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The French proposition of mediation.

The reply of Lord Russell to the French proposition of mediation confirms what we have often taken occasion to remark, that the present Government of Great Britain is the most deadly enemy we have in all Europe. It is believed that this is not the first time the Emperor of the French has proposed a joint mediation to the ministry of Lord Palmerston. A similar proposition was made last winter, when Lord Russell met it by the promise of Seward to conquer the South, and send a plenty of cotton in sixty days. As the cotton to be sent was to be first taken by violence, and without payment, from the Southern planters, the proposal amounted to a gratuitous and glaring insult, since it placed Great Britain in the attitude of a receiver of stolen goods. But Lord Russell had neither the brains nor the heart to receive it as such, but actually presented it to the French Emperor as reason for not offering mediation at that time.

Some of our contemporaries appear to think that this rejection of the Emperor's proposal will lead to the overthrow of the Palmerston Ministry. We do not coincide in this opinion. We have seen very few indications of any desire on the part of the British people to change the relations now existing between that country and the Confederate States. Indeed, they are ignorant of the true character of the war in which we are engaged, and so far from recognizing it as a struggle between two powerful nations, they evidently regard it as nothing more than a rebellion on our side. This is proved by the speech of Mr. Gladstone, who told his hearers that President Davis had ‘"made a nation."’ evidently not understanding the nature of the Constitution of the old United States, and not perceiving that every one of the States united by it was an independent nation. As a rebellion, then, the English people regard it, and towards us as rebels they have shown some sympathy, and not a little admiration. But they have contented themselves with patting us on the back, as they might do a favorite dog, and have not shown the slightest disposition to part us. It has been sport for them, and they would by all means see it fought out.

The French Emperor would gladly put an end to the war, but he is bound to England by engagements which it would be inconvenient to break through. He neither will, nor can consistently with policy, interfere without her, and her consent he will never get. It is for the interest of Great Britain that we should cut each other's threats, until not a man be left on either side, if such a consummation were possible. Such, at least, Lord Russell thinks is her interest. That he is a man of the smallest possible calibre, we think no man who has ever read his compilation of the Holland papers, and his life of Moore, will be disposed to deny. If it be objected that the Duke of Wellington once said ‘"Lord John (Russell) is a heat in himself,"’ It must be remembered that he said nearly the same thing of Sir Hudson Lowe, and that he praised Talleyrand as one of the most upright men in Europe. Whatever may be the disposition of the French Emperor, he will never act without the concurrence of the English Government, and that he will never get while Palmerston is Premier, and Lord Russell Foreign Secretary.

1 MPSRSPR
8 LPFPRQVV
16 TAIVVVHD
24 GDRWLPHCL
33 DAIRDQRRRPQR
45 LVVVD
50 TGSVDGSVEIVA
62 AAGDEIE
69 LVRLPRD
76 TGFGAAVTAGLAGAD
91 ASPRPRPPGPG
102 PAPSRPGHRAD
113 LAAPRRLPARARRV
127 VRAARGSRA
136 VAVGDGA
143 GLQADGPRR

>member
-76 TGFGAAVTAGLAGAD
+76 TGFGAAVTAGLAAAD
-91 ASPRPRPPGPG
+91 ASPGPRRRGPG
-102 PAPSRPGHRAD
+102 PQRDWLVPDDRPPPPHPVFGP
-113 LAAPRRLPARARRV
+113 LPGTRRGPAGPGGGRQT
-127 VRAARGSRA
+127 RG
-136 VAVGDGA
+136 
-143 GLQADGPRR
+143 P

The reply of Lord Russell is characteristic enough. He fears that a proposition like that indicated by France might not be relished at Washington. There it is. He is afraid of offending Lincoln and Seward. This is the bugbear that has haunted him throughout the war. It is manifest that he stands in mortal terror of the Yankees, and the debates in Parliament last session showed that he was not alone in his fears. Other members expressed direful apprehensions about Canada, and the Yankees taking the hint, are open-mouthed in expressing their determination to seize it, as soon as they shall have ‘"crushed cut the present unnatural rebellion."’ It is a pity such a nation as that of Great Britain cannot find somebody better than two old septuagenarians to put at the head of their Government.

Let our people be satisfied. They are not going to be recognized by any European Government until they establish their own independence by hard fighting. If any such Government be so disposed, England will prevent it if she possibly can. That Government is hand and glove with the Yankees, and Seward is as powerful at St. James as he is in Washington. As for England itself, it is far more probable that she will join the Yankees in oppressing us than that she will recognize our independence. She is in the hands of small men, and these small men are in the last extremity of old age — drivellers and dotards — from whom it is vain to expect a liberal or manly policy. Interest, fear, and senility are all against us.

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